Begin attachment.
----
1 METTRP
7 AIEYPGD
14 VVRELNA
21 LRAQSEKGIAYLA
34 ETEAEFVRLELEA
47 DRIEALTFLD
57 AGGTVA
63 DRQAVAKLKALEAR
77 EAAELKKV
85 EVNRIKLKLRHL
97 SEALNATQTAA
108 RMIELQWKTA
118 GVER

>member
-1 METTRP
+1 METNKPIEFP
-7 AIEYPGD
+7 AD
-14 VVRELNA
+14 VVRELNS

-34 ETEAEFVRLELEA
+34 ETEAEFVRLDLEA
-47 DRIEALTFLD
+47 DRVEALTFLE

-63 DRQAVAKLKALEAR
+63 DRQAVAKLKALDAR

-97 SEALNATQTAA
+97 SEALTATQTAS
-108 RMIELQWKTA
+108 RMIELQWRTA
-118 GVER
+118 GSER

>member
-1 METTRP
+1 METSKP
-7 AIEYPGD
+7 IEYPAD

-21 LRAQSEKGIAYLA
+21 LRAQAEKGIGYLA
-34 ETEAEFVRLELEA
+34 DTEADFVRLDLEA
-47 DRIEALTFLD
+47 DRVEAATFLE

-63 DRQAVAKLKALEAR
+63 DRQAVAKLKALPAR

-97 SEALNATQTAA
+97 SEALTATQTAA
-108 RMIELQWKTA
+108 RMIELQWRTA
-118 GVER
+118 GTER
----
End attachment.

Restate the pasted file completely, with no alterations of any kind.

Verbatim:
1 METTRP
7 AIEYPGD
14 VVRELNA
21 LRAQSEKGIAYLA
34 ETEAEFVRLELEA
47 DRIEALTFLD
57 AGGTVA
63 DRQAVAKLKALEAR
77 EAAELKKV
85 EVNRIKLKLRHL
97 SEALNATQTAA
108 RMIELQWKTA
118 GVER

>member
-1 METTRP
+1 METNKPIEFP
-7 AIEYPGD
+7 AD
-14 VVRELNA
+14 VVRELNS

-34 ETEAEFVRLELEA
+34 ETEAEFVRLDLEA
-47 DRIEALTFLD
+47 DRVEALTFLE

-63 DRQAVAKLKALEAR
+63 DRQAVAKLKALDAR

-97 SEALNATQTAA
+97 SEALTATQTAS
-108 RMIELQWKTA
+108 RMIELQWRTA
-118 GVER
+118 GSER

>member
-1 METTRP
+1 METSKP
-7 AIEYPGD
+7 IEYPAD

-21 LRAQSEKGIAYLA
+21 LRAQAEKGIGYLA
-34 ETEAEFVRLELEA
+34 DTEADFVRLDLEA
-47 DRIEALTFLD
+47 DRVEAATFLE

-63 DRQAVAKLKALEAR
+63 DRQAVAKLKALPAR

-97 SEALNATQTAA
+97 SEALTATQTAA
-108 RMIELQWKTA
+108 RMIELQWRTA
-118 GVER
+118 GTER